Axonal transport underlies neuronal growth, maintenance and regeneration. Movement of membrane- bounded organelles by fast axonal transport (FAT) is required for functions that include synaptic transmission, action potentials and neurotrophin supply. Study of molecular mechanisms for FAT provides insight into neuronal functions and pathology. Direct connections can be made between disruption of FAT and pathogenesisfor various neuropathological conditions, including Alzheimer's and Huntington's disease, and other dying back neuropathies. Studies of FAT in isolated axoplasm from squid led to our discovery of kinesins and now have identified specific regulatory pathways for transport in neurons. Proposed experiments extend our current studies on molecular mechanisms of FAT in three areas. First, we propose to define specific functional domains on kinesin-1 heavy and light chain isoforms important for regulation of transport and targeting of different cargos. Proposed studies combine methods from biochemistry, cell biology, immunochemistry, and molecular biology to delineate functional architecture of kinesin isoforms. Experiments under this aim will determine the physiological significance of posttranslational modifications on specific kinesin heavy and light chains. Second, pathways for regulation of kinesin-based motility in neurons will be mapped. Multiple signaling pathways that affect fast axonal transport have been identified. Proposed experiments will identify spatial and temporal patterns of kinesin-1 regulation in neurons, with a goal of identifying pathways important for delivery of cargos to specific neuronal domains. Finally, kinesins are implicated in the pathogenesis of polyglutamine expansion diseases. We propose to evaluate the role of kinesins in pathogenesis of Huntington's and other polyQ expansion diseases. Kinases activated by pathogenic polyQ proteins compromise kinesin-mediated motility in affected neurons. Planned experiments will define relevant pathways and their activation by pathogenic polyQ proteins. Proposedstudies will illuminate role for kinesin-1 in both normal neuronal function and neuropathology.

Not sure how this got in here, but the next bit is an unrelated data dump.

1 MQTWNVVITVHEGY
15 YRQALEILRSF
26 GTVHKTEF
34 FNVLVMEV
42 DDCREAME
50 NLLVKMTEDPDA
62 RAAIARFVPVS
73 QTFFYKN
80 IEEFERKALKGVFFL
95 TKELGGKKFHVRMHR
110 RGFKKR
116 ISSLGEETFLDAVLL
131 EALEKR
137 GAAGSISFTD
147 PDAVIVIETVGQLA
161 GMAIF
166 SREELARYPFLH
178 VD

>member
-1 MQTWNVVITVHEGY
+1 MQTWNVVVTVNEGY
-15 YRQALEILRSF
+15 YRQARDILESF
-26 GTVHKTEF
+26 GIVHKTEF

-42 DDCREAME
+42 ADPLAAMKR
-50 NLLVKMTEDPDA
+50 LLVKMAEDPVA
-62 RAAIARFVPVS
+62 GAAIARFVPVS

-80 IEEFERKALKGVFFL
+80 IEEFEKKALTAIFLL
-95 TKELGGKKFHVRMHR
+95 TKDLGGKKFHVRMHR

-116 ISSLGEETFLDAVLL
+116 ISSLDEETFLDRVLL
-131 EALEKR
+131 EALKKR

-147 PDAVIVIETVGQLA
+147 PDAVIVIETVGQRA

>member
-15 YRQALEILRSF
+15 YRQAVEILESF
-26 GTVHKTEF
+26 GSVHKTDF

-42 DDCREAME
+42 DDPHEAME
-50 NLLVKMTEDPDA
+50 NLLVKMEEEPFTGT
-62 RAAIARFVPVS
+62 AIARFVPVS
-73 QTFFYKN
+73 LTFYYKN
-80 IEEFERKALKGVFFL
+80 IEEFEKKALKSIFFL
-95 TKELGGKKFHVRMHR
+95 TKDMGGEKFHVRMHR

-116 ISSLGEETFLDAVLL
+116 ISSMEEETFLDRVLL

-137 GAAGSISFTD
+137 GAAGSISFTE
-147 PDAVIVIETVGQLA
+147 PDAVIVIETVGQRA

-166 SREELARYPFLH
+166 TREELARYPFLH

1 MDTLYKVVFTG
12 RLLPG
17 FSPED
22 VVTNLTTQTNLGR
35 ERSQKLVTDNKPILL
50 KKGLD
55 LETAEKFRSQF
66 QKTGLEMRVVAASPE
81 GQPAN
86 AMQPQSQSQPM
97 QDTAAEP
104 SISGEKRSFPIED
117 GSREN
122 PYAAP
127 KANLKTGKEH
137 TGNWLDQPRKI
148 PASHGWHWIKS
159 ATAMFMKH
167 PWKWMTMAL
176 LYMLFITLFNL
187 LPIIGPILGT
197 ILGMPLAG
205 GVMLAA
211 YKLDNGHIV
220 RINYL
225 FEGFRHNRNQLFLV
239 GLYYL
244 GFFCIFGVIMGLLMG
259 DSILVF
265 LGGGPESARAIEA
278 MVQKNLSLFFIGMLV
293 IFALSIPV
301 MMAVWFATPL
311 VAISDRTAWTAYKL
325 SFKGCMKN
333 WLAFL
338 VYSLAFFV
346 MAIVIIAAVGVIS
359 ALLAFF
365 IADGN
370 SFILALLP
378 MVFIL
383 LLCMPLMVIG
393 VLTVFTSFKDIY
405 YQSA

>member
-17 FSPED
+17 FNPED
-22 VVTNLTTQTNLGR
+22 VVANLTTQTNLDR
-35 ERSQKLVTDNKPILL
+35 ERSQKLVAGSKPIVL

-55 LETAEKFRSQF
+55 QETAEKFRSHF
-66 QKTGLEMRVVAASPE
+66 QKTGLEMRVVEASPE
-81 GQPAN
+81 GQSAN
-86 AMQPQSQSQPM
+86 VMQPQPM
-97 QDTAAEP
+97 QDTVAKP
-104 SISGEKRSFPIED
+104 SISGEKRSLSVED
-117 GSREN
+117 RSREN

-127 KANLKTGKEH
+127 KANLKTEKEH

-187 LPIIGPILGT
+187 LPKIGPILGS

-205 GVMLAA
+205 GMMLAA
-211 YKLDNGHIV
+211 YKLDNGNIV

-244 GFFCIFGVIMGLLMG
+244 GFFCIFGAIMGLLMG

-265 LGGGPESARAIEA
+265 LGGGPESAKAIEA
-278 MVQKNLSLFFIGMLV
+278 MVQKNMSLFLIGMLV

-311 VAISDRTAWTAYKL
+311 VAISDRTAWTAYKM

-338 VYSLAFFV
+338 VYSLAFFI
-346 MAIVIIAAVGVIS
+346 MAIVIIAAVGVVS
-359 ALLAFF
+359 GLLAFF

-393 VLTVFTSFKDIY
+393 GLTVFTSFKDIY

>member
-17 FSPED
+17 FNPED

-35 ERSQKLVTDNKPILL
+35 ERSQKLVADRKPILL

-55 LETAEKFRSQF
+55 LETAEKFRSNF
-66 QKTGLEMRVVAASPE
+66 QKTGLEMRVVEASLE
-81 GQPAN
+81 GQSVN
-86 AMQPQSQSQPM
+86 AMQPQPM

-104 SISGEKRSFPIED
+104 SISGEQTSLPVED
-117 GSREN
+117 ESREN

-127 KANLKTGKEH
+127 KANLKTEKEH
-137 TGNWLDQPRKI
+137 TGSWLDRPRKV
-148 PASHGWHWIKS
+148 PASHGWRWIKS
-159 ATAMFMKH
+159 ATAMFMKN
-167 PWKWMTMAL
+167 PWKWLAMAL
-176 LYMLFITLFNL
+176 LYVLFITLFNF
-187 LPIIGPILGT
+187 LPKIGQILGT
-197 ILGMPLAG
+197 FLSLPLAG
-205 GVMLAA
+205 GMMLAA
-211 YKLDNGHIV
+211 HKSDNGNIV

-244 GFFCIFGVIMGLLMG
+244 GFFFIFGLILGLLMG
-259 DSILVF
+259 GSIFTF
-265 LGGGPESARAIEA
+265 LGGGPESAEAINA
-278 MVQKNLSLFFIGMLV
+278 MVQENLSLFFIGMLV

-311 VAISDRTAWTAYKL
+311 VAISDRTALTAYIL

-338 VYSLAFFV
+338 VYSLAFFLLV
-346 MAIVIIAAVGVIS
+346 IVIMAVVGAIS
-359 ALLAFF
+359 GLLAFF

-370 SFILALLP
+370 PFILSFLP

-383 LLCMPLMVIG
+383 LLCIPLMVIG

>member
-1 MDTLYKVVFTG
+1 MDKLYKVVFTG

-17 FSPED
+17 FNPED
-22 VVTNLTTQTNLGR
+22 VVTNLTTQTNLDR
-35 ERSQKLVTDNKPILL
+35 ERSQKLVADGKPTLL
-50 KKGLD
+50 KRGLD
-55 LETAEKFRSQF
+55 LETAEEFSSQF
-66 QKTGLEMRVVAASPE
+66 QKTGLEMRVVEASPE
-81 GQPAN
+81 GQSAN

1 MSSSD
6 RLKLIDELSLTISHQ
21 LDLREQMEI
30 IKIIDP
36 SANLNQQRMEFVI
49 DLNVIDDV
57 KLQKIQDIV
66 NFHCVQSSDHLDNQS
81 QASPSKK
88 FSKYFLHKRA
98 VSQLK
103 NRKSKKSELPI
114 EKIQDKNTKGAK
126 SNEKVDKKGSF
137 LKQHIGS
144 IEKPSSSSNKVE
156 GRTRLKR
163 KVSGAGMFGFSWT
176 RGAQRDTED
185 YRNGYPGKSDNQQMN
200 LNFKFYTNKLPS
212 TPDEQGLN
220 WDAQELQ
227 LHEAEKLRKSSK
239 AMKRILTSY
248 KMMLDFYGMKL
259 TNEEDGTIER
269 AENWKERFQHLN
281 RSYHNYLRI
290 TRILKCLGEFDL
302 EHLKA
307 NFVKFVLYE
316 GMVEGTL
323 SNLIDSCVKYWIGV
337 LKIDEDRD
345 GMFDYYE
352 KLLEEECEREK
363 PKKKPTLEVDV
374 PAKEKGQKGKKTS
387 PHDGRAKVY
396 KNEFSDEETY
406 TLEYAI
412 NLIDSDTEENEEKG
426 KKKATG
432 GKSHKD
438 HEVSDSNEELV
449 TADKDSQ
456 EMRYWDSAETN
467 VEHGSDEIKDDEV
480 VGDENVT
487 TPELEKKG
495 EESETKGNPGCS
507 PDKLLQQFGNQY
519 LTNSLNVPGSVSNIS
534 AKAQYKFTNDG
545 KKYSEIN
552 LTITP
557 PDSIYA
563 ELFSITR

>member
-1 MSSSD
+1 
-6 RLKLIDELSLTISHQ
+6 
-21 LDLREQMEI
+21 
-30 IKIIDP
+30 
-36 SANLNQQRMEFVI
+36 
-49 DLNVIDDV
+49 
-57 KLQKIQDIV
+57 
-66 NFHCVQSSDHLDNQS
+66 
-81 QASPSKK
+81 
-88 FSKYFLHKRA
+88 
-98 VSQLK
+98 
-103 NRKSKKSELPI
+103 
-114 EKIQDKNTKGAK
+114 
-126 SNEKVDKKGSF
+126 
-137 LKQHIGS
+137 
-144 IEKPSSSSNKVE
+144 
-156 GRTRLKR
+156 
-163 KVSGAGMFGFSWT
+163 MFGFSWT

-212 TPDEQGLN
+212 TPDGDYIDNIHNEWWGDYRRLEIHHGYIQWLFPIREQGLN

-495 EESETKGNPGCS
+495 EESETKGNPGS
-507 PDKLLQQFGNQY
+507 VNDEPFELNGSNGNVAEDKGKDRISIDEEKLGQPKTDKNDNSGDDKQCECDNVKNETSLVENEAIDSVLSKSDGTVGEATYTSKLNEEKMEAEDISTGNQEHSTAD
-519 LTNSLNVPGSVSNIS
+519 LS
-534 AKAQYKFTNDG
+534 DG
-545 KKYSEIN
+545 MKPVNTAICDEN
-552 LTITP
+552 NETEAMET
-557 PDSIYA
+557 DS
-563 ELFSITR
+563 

Agency
National Institute of Health (NIH)
Institute
National Institute of Neurological Disorders and Stroke (NINDS)
Type
Research Project (R01)
Project #
5R01NS023868-23
Application #
7778240
Study Section
Synapses, Cytoskeleton and Trafficking Study Section (SYN)
Program Officer
Riddle, Robert D
Project Start
1986-07-01
Project End
2011-09-29
Budget Start
2010-03-01
Budget End
2011-09-29
Support Year
23
Fiscal Year
2010
Total Cost
$331,024
Indirect Cost
Name
University of Illinois at Chicago
Department
Anatomy/Cell Biology
Type
Schools of Medicine
DUNS #
098987217
City
Chicago
State
IL
Country
United States
Zip Code
60612
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